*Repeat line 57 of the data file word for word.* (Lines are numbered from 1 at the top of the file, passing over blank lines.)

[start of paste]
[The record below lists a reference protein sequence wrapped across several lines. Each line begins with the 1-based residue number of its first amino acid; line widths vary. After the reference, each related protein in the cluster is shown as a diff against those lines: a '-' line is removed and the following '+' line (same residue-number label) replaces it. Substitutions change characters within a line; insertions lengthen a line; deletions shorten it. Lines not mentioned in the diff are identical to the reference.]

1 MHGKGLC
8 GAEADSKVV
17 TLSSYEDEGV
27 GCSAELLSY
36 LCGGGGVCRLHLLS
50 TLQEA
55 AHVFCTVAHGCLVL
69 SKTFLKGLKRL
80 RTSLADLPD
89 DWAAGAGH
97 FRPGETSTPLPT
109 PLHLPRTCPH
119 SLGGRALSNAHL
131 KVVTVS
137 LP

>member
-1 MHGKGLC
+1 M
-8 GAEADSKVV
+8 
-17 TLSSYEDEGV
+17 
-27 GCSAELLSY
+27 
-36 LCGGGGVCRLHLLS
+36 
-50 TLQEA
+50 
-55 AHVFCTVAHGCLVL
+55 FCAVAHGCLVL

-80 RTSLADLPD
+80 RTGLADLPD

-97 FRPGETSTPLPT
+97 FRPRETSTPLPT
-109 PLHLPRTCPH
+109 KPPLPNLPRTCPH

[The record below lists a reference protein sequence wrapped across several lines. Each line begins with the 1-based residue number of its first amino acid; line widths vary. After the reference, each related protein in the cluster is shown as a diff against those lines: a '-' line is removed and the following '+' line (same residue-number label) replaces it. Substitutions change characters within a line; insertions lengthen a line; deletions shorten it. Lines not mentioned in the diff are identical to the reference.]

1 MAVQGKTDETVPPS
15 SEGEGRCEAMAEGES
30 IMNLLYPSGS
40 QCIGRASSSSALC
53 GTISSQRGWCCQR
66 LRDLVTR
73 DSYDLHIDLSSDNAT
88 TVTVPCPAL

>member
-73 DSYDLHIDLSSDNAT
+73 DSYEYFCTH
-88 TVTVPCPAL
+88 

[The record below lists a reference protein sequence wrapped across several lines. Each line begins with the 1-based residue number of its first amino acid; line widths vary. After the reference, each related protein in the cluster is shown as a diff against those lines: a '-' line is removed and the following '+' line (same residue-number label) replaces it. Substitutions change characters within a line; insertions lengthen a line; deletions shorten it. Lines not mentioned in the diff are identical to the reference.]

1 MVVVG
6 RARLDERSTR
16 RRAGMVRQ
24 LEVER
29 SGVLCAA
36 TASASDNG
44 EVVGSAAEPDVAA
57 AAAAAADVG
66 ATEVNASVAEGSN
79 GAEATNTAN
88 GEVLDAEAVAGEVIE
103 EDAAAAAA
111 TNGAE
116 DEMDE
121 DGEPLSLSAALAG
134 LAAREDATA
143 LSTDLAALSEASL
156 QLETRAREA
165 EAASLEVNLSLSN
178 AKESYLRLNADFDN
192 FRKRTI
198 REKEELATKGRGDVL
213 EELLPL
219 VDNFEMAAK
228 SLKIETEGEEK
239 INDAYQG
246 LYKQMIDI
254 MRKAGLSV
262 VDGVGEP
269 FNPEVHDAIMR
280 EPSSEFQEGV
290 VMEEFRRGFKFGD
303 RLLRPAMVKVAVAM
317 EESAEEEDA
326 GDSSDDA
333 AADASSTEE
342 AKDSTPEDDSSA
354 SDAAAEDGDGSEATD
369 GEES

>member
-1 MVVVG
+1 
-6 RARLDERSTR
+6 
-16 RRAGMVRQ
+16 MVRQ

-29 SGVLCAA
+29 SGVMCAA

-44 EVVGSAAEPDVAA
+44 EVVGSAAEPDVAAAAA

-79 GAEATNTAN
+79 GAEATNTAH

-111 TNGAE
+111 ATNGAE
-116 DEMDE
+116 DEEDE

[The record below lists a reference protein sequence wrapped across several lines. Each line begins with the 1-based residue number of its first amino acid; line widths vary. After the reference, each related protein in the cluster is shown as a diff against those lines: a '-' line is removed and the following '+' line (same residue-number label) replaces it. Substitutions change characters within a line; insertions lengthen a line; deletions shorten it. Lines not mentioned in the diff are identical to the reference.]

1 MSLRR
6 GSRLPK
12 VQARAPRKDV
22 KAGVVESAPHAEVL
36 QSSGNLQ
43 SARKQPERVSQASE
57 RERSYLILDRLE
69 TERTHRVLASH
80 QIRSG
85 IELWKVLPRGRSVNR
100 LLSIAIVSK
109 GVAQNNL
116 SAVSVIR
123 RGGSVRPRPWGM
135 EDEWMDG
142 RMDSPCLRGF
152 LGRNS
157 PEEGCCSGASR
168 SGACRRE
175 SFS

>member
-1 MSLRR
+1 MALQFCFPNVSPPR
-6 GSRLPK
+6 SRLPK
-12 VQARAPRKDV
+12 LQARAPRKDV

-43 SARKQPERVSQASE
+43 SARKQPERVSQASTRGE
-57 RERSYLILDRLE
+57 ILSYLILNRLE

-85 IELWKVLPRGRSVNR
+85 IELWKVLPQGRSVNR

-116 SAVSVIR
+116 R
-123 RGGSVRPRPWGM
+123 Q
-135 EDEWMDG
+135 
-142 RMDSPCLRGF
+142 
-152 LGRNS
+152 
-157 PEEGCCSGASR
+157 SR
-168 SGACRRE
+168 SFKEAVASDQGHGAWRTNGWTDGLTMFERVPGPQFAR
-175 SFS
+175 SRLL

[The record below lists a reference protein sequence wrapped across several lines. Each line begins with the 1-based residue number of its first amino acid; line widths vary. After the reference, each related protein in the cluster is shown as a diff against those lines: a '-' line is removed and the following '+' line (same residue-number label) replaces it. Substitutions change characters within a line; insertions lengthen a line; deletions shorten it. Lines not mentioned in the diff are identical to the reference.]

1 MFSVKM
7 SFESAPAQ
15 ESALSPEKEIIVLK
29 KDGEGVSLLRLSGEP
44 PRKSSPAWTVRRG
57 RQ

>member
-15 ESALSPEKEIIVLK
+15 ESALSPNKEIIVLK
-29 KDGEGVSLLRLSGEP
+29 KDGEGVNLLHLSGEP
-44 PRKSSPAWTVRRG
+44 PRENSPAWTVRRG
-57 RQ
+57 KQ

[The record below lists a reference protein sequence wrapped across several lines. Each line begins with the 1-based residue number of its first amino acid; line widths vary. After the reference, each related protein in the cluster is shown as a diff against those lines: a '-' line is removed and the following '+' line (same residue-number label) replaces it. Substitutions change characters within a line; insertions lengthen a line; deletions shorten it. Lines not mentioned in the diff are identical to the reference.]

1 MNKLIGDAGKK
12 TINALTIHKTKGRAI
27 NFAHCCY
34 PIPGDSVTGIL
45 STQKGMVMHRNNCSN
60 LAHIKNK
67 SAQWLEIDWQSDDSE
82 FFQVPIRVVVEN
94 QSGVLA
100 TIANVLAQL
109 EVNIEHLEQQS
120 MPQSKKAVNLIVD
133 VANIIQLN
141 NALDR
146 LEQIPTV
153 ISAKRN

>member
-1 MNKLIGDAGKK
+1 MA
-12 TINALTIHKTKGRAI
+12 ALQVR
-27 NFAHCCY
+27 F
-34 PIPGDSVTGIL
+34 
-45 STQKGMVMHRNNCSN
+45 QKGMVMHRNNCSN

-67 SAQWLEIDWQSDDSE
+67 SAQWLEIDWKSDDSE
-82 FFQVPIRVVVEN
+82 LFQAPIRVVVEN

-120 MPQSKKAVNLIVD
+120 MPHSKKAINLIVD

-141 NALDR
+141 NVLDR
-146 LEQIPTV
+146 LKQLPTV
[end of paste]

29 SGVLCAA